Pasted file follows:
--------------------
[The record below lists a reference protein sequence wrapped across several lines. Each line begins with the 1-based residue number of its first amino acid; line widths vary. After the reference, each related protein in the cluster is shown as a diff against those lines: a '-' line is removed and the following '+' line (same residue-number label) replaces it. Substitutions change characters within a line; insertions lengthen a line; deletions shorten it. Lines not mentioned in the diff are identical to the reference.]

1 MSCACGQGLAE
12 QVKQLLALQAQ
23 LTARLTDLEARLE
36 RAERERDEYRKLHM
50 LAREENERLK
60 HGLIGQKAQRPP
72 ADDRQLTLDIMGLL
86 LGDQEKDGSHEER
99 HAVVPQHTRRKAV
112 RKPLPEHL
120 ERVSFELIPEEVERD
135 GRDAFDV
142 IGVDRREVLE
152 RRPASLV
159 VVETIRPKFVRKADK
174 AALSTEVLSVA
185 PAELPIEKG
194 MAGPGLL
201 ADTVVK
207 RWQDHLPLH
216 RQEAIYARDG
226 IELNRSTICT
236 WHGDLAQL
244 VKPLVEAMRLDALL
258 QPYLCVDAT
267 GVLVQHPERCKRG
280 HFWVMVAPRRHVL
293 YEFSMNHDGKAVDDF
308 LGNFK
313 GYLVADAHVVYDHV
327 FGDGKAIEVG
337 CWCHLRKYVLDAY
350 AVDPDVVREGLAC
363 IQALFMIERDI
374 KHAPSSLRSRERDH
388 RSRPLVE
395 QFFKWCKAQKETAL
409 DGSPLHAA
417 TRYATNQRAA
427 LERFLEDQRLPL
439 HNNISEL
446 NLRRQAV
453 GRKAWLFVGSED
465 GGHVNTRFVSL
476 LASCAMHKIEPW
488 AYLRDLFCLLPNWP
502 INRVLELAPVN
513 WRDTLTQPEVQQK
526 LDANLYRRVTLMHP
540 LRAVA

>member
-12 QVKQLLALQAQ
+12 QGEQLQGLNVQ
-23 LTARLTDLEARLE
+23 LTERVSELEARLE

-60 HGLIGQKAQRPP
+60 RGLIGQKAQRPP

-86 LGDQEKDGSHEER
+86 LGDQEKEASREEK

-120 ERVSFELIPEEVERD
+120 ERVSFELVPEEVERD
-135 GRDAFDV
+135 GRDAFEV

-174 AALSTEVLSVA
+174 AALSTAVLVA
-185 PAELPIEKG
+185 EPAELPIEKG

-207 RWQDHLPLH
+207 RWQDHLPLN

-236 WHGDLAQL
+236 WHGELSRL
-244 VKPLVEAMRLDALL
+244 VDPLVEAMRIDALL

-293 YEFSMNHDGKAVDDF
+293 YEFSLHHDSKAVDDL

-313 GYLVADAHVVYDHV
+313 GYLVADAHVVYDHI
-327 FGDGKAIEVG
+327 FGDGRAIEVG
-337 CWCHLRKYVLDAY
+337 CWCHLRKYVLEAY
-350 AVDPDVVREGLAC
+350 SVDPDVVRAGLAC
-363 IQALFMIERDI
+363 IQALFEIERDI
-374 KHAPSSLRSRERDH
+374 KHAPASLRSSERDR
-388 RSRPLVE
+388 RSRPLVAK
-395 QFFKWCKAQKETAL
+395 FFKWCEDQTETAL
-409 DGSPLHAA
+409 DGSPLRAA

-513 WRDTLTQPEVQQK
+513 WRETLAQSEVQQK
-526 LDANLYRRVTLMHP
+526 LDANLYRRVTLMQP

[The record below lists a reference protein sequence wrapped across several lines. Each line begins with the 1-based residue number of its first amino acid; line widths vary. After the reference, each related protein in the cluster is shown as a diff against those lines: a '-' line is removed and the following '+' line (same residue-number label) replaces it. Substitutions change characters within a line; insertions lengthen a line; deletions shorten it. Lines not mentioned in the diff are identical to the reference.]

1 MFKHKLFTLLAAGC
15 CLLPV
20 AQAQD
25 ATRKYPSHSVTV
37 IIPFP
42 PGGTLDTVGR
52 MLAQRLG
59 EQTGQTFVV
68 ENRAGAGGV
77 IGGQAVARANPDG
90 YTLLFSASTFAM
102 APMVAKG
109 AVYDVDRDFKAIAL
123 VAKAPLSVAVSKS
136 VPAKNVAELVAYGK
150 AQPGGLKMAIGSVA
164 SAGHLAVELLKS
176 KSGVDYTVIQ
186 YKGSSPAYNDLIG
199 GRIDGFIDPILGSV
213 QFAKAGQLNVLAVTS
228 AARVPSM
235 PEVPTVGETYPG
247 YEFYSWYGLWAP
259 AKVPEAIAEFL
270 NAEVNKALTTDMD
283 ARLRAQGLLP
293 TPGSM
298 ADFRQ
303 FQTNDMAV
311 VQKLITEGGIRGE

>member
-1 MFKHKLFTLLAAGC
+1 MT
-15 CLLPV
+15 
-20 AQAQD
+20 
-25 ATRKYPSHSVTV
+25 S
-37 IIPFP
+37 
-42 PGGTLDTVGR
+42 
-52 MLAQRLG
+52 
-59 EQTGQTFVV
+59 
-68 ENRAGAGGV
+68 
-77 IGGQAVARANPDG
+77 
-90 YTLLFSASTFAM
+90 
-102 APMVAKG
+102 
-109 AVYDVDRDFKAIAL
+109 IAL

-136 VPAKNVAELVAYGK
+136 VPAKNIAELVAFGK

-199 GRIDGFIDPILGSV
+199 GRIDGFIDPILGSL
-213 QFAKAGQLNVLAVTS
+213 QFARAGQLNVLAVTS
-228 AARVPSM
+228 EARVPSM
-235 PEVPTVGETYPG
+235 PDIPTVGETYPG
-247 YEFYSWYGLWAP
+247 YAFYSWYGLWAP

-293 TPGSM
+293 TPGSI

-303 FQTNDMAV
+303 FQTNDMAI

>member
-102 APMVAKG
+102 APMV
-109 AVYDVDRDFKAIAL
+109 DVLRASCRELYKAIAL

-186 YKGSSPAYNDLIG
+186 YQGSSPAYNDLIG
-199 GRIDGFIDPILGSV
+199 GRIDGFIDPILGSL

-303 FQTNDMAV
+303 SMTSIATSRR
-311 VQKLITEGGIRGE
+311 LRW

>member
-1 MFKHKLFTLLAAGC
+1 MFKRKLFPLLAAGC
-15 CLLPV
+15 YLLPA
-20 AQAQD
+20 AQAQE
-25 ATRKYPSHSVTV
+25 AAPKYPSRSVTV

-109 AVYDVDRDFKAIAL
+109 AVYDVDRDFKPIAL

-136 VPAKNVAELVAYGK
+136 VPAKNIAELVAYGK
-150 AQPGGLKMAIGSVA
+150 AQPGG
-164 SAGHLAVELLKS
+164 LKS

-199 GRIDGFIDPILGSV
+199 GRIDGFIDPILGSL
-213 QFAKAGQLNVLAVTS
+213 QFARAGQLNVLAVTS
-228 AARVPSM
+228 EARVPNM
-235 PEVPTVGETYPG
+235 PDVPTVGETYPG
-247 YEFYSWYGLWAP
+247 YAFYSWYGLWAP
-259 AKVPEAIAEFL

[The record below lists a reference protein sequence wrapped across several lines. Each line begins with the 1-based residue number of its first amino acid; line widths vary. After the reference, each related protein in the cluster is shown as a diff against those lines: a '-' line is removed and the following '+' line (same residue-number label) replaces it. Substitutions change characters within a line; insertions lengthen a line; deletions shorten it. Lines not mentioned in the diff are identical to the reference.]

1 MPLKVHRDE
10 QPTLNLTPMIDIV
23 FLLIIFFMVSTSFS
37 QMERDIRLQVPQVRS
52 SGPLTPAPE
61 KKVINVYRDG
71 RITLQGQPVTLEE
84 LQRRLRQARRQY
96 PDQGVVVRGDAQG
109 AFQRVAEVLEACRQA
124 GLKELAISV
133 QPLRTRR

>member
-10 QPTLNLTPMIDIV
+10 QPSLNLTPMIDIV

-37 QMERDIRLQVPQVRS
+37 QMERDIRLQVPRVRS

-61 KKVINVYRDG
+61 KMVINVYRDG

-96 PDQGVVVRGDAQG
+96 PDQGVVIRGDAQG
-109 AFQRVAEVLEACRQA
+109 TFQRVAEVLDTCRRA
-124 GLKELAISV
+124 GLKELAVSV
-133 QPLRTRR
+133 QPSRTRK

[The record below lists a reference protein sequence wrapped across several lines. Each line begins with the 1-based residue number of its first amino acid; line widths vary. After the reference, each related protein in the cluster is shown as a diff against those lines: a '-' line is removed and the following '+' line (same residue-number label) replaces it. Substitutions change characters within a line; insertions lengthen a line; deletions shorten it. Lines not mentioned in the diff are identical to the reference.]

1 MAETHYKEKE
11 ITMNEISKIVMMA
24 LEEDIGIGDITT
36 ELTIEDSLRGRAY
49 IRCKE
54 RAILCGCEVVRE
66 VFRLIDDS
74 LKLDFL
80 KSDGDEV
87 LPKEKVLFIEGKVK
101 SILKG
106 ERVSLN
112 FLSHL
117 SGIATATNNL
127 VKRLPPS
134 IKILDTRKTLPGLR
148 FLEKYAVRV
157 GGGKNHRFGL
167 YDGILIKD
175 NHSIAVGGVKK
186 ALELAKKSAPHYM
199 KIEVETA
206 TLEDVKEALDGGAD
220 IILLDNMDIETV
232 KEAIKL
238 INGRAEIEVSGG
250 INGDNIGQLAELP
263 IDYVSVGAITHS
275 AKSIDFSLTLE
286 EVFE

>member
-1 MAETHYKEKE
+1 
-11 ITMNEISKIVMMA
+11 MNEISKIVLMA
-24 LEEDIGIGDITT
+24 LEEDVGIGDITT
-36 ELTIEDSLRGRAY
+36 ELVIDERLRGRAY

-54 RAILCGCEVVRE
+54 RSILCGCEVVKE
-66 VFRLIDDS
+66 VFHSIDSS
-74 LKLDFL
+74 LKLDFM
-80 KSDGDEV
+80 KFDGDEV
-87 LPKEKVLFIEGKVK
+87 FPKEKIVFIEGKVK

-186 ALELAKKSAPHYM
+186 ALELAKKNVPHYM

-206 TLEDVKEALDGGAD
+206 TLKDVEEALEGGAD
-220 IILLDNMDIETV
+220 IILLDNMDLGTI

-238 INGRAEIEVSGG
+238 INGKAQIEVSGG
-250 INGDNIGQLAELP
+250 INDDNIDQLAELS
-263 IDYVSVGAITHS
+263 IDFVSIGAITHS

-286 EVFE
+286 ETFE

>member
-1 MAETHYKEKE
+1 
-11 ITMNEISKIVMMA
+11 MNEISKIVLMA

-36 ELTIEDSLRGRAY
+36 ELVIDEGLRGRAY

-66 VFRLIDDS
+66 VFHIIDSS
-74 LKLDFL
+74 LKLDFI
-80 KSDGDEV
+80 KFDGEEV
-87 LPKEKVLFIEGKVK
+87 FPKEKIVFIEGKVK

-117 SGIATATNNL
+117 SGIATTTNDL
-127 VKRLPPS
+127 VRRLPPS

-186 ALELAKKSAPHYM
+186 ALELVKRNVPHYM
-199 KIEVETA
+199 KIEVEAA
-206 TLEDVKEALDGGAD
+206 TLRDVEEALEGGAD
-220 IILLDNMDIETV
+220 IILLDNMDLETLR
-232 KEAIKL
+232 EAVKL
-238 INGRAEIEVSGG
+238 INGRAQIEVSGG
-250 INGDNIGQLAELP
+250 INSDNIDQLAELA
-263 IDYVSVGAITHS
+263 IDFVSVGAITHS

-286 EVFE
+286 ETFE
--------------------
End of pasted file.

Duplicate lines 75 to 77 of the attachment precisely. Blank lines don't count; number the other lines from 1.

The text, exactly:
-293 YEFSMNHDGKAVDDF
+293 YEFSLHHDSKAVDDL

-313 GYLVADAHVVYDHV